note that sum of upper and lower probabilities is exactly 1.

-
I don't think "omitting the 2" is statistically correct. I think you need to substitute 1.644854 = qnorm(.95), and then only look in direction specified by the ast yet unstated hypothesis. –  BondedDust Nov 11 '11 at 5:22
That looks better. Maybe I didn't understand what you were doing before. I am more comfortable looking at mean + 1.64*se (or mean - 1.64*se depending on the specific hypothesis) versus 0. It seems to me that most people who ask this question have a marginal result that they are just trying to push across the artificial "finish line" of 0.05. –  BondedDust Nov 11 '11 at 5:55
Or use `t.test` on the data directly; see my answer below. –  James Nov 11 '11 at 11:29

The smatr package has a `slope.test()` function with which you can use OLS.

-

In addition to all the other good answers, you could use an offset. It's a little trickier with categorical predictors, because you need to know the coding.

``````lm(weight~group+offset(1*(group=="Trt")))
``````

The `1*` here is unnecessary but is put in to emphasize that you are testing against the hypothesis that the difference is 1 (if you want to test against a hypothesis of a difference of `d`, then use `d*(group=="Trt")`

-

You can use `t.test` to do this for your data. The `mu` parameter sets the hypothesis for the difference of group means. The `alternative` parameter lets you choose between one and two-sided tests.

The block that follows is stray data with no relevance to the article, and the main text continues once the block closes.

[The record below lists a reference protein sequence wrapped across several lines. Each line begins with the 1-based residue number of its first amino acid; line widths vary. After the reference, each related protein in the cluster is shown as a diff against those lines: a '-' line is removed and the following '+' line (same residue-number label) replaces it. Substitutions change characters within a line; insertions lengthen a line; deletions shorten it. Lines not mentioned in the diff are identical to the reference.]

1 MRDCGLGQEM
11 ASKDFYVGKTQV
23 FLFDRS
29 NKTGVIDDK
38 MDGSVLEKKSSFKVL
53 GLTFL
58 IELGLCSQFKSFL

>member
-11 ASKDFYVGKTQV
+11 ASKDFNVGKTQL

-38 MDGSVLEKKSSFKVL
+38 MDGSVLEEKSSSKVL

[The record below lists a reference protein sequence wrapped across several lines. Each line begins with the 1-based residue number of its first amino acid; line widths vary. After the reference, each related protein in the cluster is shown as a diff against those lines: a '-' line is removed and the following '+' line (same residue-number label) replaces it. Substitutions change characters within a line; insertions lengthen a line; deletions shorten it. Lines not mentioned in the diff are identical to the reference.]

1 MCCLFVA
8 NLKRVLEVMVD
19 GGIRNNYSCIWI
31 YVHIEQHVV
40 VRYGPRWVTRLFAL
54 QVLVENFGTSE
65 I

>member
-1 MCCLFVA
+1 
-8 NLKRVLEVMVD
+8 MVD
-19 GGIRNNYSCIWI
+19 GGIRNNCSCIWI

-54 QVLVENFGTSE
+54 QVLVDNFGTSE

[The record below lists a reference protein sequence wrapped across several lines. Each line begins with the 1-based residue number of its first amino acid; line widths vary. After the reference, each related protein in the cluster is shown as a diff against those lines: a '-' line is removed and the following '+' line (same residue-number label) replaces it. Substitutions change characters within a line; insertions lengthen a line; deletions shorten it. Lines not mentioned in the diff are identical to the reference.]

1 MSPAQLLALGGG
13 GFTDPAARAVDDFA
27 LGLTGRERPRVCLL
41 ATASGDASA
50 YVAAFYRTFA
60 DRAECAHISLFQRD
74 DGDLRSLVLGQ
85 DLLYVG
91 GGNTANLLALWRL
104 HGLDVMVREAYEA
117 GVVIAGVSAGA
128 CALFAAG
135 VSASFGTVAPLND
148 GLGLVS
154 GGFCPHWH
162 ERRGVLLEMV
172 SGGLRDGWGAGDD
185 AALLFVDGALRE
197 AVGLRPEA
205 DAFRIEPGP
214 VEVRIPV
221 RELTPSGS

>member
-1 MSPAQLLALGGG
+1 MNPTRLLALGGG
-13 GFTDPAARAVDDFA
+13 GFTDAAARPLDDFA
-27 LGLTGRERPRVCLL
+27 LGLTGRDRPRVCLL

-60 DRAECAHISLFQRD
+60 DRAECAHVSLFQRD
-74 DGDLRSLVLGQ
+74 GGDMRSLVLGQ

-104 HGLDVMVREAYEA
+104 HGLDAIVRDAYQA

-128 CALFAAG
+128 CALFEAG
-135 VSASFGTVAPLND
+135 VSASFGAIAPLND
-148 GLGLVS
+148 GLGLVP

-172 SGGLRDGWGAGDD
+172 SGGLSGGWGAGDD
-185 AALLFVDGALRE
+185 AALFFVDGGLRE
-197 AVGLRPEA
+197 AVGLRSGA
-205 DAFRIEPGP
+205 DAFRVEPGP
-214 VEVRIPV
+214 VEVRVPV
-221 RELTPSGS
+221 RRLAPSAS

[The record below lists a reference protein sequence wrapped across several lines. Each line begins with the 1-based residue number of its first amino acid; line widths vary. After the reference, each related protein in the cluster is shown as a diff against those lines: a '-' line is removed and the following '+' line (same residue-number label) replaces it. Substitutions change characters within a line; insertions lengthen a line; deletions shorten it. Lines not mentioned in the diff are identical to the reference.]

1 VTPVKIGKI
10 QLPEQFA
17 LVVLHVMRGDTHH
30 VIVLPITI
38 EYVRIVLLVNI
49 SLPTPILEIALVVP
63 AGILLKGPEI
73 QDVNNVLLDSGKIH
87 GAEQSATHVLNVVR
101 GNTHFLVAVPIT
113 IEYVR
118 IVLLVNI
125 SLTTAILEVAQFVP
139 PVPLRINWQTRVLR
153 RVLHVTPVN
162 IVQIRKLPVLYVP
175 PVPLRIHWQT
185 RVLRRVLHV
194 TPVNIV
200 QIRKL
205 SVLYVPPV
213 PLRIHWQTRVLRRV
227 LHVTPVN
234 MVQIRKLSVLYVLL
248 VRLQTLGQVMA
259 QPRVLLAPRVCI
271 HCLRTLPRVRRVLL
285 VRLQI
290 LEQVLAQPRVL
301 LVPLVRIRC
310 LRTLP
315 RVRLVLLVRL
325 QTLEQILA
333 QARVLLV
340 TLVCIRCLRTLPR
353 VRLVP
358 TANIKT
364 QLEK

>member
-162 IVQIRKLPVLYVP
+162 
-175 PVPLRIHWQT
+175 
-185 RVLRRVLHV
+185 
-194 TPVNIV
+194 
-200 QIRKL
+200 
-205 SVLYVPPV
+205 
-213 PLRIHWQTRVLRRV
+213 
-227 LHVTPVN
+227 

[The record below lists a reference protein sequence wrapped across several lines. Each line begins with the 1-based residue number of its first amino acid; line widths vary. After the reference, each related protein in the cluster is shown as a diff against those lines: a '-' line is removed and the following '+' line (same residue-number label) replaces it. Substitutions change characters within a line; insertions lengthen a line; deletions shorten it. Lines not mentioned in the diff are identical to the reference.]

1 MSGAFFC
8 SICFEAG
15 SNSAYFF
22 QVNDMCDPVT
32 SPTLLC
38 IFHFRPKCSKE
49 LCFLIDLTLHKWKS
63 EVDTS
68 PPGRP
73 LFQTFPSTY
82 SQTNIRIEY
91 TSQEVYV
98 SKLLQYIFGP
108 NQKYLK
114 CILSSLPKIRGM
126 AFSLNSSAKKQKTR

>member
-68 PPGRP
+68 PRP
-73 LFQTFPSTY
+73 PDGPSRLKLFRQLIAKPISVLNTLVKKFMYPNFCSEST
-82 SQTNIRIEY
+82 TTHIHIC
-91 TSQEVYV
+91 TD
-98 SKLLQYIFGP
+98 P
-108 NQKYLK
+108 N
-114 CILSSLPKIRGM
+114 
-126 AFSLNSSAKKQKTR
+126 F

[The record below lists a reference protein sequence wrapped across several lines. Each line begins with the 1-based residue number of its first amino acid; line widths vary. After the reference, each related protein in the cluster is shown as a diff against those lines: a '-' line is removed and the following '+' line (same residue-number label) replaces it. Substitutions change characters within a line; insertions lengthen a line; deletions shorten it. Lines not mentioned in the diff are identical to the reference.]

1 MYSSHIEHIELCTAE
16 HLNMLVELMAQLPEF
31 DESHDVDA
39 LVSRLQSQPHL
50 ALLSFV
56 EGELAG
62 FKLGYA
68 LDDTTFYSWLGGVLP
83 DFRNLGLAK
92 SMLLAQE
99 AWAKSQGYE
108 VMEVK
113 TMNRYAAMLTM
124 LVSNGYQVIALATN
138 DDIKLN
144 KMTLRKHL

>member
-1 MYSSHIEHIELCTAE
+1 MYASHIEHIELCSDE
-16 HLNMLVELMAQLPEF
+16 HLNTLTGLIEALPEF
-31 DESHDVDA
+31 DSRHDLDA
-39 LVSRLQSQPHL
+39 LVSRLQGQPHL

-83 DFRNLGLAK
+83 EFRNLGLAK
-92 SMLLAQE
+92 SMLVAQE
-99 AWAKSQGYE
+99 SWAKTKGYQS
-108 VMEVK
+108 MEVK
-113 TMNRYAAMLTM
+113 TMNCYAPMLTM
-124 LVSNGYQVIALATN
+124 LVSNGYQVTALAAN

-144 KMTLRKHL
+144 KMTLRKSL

``````t.test(weight~group,var.equal=TRUE)

Two Sample t-test

data:  weight by group
t = 1.1913, df = 18, p-value = 0.249
alternative hypothesis: true difference in means is not equal to 0
95 percent confidence interval:
-0.2833003  1.0253003
sample estimates:
mean in group Ctl mean in group Trt
5.032             4.661

t.test(weight~group,var.equal=TRUE,mu=-1)

Two Sample t-test

data:  weight by group
t = 4.4022, df = 18, p-value = 0.0003438
alternative hypothesis: true difference in means is not equal to -1
95 percent confidence interval:
-0.2833003  1.0253003
sample estimates:
mean in group Ctl mean in group Trt
5.032             4.661
``````
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Good alternative. Note that t test is available only with one categorical variable having two levels. –  kohske Nov 11 '11 at 13:00

Code up your own test. You know the estimated coeffiecient and you know the standard error. You could construct your own test stat.

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while your comment makes complete sense, you should remember that this is R. so chances that a trivial test is already implemented is extremely high, and worth checking before spending time coding it up. of course, it has its own instructional value. –  Ramnath Nov 11 '11 at 5:02
This isn't necessarily a bad answer, if you added some example code to illustrate how one might do this. –  joran Nov 11 '11 at 5:05
This can be trivial to code up. Check a first year econometrics textbook. –  power Nov 11 '11 at 5:24